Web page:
Therefore, cannabis accessories are illegal in Alabama and no particular product specifications apply to cannabis accessories.

Advertising and marketing

What rules and restrictions govern the advertising and marketing of cannabis products and accessories (including online)?

The possession, use, cultivation, and distribution of cannabis with a tetrahydrocannabinol (THC) concentration greater than 0.3% is prohibited under Alabama law (Sections 13a-12-211 to 13a-12-214 of the Code of Alabama 1975). The Agriculture Improvement Act 2018 legalized “hemp”—defined as any part of the cannabis sativa L. plant with a THC concentration of 0.3% or less—by removing it from the Controlled Substance Act’s definition of “marijuana.” However, Alabama has yet to promulgate regulations relating to hemp. Therefore, no specific rules or restrictions govern the advertising and marketing of cannabis products. Further, it is illegal to use, possess with the intent to use, or sell drug paraphernalia in Alabama (Id. at Sections 13A-12-260(c) to (e)). For purposes of Alabama law, “drug paraphernalia” means:

all equipment, products, and materials of any kind which are used, intended for use, or designed for use, in planting, propagating, cultivating, growing, harvesting, manufacturing, compounding, converting, producing, processing, preparing, testing, analyzing, packaging, repackaging, storing, containing, concealing, injecting, ingesting, inhaling, or otherwise introducing into the human body a controlled substance in violation of the controlled substances laws of [the State of Alabama]. (Id. at Section 13A-12-260(a).)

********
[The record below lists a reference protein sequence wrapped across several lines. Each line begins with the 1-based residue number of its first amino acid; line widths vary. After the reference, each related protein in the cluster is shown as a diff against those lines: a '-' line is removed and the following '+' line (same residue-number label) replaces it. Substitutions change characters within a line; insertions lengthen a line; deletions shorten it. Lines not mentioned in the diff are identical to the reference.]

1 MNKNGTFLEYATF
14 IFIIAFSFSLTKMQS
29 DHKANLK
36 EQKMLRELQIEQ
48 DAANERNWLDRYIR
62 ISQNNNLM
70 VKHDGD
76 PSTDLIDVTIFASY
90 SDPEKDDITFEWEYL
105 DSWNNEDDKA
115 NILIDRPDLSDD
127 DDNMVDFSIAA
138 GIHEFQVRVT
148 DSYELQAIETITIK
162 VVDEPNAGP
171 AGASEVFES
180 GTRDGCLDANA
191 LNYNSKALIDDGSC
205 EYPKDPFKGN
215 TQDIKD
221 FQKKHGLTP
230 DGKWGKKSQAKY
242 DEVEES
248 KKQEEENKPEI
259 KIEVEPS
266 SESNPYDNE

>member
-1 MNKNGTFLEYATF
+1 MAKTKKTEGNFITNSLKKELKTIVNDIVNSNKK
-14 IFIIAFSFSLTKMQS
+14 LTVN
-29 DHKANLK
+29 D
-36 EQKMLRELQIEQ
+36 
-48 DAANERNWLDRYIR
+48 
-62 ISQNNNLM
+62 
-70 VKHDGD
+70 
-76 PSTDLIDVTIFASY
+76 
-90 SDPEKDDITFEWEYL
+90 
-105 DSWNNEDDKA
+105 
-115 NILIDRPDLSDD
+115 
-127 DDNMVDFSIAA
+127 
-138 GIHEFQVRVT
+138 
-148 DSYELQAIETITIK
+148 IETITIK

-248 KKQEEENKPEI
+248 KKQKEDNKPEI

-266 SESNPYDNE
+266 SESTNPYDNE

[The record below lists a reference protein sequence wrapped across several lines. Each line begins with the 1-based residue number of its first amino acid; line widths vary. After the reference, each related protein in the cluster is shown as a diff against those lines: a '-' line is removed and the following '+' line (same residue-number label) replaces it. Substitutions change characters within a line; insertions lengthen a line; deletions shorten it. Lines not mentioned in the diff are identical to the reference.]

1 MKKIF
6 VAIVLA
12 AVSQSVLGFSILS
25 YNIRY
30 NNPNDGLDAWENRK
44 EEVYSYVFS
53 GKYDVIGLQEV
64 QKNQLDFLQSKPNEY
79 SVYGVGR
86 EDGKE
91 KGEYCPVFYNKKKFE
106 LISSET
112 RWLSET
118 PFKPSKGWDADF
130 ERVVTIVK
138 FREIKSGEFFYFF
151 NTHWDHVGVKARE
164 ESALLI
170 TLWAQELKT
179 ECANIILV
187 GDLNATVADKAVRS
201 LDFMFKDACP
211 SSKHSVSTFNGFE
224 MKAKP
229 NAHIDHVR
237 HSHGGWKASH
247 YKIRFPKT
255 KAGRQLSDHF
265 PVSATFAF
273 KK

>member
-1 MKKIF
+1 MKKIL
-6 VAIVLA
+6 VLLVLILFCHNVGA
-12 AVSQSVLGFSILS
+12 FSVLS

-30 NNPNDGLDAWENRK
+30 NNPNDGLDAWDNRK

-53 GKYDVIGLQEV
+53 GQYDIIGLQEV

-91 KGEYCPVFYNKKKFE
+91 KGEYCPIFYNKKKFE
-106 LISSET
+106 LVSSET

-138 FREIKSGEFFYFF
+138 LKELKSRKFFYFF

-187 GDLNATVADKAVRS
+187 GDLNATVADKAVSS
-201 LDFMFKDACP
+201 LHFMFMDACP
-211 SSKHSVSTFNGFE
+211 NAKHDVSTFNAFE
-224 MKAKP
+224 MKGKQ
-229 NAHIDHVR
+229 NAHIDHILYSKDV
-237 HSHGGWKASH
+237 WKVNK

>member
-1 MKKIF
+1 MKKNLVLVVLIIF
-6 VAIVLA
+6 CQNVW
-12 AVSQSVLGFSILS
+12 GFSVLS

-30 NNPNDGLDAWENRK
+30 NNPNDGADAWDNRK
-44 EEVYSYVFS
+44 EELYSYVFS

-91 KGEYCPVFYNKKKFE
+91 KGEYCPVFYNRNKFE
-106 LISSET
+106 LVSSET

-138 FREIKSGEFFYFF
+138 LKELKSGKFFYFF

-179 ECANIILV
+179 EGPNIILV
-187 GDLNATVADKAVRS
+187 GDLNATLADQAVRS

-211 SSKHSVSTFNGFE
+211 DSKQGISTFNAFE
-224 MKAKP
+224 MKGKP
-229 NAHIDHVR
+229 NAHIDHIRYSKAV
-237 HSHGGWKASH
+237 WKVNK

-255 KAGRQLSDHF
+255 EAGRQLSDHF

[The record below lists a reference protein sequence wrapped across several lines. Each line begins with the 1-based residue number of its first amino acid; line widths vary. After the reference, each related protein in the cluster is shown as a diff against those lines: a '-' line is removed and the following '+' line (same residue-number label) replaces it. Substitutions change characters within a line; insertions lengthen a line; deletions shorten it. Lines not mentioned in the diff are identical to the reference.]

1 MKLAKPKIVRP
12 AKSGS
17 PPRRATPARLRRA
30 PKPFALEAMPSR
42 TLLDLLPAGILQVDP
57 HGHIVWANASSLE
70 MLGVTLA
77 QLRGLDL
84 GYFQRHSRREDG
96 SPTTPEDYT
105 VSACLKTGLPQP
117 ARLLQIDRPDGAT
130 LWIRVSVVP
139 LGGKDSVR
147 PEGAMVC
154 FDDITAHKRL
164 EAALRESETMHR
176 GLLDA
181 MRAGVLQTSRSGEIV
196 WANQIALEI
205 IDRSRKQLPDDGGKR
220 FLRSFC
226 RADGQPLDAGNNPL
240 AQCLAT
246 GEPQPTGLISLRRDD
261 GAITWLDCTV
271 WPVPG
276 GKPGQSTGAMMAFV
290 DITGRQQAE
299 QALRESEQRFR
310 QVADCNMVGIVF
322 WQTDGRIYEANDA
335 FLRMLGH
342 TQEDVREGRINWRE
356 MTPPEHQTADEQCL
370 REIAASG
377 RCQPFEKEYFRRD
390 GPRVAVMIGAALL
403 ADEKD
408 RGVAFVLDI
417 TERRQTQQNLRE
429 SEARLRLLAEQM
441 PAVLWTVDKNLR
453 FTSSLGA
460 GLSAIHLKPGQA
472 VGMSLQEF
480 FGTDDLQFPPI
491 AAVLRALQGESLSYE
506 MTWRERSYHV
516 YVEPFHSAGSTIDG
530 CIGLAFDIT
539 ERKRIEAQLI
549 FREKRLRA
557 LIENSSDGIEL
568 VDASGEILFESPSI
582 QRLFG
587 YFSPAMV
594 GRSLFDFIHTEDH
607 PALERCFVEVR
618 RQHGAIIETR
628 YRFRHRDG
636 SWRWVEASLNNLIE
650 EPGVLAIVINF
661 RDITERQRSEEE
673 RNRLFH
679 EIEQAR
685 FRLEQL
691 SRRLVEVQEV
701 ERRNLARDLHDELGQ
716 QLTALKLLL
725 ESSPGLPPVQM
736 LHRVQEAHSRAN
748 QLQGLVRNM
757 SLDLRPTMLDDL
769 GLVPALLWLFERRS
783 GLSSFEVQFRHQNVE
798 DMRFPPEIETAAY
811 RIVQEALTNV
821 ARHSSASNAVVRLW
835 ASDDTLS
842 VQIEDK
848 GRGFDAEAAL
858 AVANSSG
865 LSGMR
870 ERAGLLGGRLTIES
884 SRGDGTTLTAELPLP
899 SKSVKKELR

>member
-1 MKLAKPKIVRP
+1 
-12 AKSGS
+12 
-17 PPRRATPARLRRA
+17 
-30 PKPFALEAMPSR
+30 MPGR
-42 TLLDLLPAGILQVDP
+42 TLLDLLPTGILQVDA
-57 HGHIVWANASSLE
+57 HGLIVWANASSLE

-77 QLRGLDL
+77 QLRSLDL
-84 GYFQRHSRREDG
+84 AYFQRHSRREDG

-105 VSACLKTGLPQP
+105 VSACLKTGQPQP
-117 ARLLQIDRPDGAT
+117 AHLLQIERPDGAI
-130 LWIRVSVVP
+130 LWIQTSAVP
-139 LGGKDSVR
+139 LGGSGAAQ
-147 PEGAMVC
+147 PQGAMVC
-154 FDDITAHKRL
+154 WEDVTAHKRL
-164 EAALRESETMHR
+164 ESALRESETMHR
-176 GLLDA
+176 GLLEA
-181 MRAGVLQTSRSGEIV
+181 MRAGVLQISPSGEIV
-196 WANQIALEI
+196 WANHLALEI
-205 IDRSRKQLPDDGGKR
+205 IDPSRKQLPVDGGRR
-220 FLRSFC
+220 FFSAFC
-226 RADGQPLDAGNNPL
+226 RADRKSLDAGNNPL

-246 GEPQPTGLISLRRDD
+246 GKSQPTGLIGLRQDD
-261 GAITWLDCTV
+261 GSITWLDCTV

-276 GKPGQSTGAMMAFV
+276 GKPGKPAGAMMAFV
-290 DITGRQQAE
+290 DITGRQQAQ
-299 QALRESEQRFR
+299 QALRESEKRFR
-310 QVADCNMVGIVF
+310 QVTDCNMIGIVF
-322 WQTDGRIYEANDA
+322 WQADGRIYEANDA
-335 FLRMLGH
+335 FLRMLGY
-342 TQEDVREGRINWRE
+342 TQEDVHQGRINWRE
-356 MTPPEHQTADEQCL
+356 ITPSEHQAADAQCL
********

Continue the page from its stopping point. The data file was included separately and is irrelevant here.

Therefore, cannabis accessories are illegal in Alabama and no specific rules or restrictions govern the advertising or marketing of cannabis accessories. 

Branding

What rules and restrictions govern the branding and trademarking of cannabis products and accessories? Are there any other special branding considerations for cannabis businesses?

The possession, use, cultivation, and distribution of cannabis with a tetrahydrocannabinol (THC) concentration greater than 0.3% is prohibited under Alabama law (Sections 13a-12-211 to 13a-12-214 of the Code of Alabama 1975).